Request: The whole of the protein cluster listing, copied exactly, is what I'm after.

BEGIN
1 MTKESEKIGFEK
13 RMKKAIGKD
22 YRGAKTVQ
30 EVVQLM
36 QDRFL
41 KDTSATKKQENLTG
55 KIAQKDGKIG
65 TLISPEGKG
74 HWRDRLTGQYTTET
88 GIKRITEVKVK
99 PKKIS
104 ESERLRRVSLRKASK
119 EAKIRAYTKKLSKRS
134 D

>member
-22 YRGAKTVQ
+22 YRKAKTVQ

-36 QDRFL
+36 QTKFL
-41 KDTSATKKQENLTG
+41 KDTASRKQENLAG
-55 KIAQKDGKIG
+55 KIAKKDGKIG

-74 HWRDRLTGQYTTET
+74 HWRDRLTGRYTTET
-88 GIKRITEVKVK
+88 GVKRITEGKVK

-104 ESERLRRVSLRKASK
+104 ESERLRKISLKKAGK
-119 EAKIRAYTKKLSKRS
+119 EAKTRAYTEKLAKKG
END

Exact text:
1 MTKESEKIGFEK
13 RMKKAIGKD
22 YRGAKTVQ
30 EVVQLM
36 QDRFL
41 KDTSATKKQENLTG
55 KIAQKDGKIG
65 TLISPEGKG
74 HWRDRLTGQYTTET
88 GIKRITEVKVK
99 PKKIS
104 ESERLRRVSLRKASK
119 EAKIRAYTKKLSKRS
134 D

>member
-22 YRGAKTVQ
+22 YRKAKTVQ

-36 QDRFL
+36 QTKFL
-41 KDTSATKKQENLTG
+41 KDTASRKQENLAG
-55 KIAQKDGKIG
+55 KIAKKDGKIG

-74 HWRDRLTGQYTTET
+74 HWRDRLTGRYTTET
-88 GIKRITEVKVK
+88 GVKRITEGKVK

-104 ESERLRRVSLRKASK
+104 ESERLRKISLKKAGK
-119 EAKIRAYTKKLSKRS
+119 EAKTRAYTEKLAKKG